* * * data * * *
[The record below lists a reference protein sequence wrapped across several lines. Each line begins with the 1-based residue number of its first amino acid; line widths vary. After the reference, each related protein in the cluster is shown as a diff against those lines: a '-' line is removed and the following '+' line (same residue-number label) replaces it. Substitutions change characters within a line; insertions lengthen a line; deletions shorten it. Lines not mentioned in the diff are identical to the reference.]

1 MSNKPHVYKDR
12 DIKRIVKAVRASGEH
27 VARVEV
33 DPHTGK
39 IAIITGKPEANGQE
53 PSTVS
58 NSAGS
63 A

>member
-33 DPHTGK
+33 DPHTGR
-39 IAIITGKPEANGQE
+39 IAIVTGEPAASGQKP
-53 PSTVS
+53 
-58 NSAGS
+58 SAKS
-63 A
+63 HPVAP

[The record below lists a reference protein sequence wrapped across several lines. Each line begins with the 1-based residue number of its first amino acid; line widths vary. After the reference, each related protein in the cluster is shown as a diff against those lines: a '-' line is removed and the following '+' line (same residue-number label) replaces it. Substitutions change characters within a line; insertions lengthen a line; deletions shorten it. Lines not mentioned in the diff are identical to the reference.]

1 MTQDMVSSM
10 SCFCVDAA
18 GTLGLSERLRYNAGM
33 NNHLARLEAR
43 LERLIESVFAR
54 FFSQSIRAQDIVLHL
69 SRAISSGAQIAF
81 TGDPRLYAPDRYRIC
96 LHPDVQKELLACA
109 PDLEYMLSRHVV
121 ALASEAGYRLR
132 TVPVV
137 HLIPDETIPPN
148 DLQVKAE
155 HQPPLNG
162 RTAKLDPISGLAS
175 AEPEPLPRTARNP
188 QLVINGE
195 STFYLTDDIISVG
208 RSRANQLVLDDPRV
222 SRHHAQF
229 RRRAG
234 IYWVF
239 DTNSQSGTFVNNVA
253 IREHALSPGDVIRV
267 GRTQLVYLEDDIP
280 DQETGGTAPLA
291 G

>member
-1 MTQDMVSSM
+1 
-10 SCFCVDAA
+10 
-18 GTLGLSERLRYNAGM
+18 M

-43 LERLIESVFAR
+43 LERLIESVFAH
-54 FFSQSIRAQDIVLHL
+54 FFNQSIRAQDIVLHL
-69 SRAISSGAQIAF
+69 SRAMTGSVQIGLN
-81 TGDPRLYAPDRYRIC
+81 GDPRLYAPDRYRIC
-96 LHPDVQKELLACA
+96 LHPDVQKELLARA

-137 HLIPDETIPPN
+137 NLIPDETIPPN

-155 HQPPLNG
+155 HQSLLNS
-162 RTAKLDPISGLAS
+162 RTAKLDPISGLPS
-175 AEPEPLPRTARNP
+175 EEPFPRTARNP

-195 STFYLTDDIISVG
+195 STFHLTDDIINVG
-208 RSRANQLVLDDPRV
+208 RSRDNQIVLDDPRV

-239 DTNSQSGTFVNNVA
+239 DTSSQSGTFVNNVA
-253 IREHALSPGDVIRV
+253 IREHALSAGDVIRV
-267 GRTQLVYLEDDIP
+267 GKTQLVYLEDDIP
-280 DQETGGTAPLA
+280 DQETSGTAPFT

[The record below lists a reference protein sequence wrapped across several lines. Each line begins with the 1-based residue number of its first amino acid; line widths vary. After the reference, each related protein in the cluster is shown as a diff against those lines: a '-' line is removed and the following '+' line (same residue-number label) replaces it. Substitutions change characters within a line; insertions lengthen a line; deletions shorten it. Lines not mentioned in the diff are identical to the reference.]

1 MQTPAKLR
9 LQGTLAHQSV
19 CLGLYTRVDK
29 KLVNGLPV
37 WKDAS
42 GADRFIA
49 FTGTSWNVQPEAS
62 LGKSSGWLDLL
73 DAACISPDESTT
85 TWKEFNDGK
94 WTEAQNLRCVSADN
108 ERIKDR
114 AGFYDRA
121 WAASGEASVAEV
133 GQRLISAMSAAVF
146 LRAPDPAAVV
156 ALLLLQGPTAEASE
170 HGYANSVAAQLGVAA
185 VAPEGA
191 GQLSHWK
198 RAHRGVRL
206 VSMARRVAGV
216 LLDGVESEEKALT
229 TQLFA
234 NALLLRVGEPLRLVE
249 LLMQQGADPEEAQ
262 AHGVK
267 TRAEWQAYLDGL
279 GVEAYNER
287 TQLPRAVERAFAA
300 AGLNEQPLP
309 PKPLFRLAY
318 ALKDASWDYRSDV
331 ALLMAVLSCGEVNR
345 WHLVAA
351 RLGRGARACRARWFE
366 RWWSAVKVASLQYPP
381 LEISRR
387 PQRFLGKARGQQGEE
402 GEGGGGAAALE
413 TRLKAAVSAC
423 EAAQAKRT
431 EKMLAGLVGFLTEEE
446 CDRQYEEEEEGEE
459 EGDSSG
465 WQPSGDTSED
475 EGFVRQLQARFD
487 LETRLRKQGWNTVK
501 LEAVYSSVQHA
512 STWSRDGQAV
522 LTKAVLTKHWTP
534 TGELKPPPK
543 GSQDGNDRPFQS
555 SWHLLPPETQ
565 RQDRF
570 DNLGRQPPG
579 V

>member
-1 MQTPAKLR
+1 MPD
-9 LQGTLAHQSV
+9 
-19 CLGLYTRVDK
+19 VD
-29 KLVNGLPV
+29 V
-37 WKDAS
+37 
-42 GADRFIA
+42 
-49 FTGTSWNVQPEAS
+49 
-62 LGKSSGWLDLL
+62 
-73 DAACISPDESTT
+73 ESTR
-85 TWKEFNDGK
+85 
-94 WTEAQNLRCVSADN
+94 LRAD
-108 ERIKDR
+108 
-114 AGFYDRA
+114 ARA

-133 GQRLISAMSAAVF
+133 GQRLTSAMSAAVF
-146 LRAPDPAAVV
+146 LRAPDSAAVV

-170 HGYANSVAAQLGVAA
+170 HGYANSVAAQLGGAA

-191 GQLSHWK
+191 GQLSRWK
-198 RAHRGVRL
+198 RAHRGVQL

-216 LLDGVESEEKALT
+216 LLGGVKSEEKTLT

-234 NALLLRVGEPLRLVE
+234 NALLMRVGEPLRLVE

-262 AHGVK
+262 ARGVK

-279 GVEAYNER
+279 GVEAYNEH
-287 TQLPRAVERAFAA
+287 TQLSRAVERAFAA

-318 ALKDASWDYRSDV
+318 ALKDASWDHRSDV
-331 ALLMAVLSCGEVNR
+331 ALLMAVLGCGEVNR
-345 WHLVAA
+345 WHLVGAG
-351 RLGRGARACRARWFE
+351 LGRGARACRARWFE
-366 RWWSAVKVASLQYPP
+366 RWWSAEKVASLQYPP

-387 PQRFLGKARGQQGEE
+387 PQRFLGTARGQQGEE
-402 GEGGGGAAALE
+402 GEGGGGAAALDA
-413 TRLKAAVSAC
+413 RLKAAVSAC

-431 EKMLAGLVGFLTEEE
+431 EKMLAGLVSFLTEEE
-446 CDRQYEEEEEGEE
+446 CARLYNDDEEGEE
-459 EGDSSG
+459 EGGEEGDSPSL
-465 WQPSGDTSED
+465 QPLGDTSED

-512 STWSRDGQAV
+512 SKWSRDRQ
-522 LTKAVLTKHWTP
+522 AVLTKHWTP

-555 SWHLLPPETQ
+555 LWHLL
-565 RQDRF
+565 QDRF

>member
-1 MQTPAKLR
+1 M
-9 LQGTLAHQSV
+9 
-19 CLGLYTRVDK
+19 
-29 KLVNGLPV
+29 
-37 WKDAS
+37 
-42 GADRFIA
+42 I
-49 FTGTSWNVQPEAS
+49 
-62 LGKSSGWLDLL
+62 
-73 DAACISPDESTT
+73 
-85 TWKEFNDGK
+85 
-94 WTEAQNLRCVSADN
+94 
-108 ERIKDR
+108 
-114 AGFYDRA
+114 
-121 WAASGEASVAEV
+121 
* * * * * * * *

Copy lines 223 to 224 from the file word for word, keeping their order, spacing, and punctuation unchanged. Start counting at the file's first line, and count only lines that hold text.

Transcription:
+565 QDRF

>member